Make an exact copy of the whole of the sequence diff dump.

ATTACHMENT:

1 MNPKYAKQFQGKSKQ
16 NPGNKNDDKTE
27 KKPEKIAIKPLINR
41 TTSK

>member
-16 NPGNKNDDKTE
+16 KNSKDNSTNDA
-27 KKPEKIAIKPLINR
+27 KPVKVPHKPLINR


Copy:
1 MNPKYAKQFQGKSKQ
16 NPGNKNDDKTE
27 KKPEKIAIKPLINR
41 TTSK

>member
-16 NPGNKNDDKTE
+16 KNSKDNSTNDA
-27 KKPEKIAIKPLINR
+27 KPVKVPHKPLINR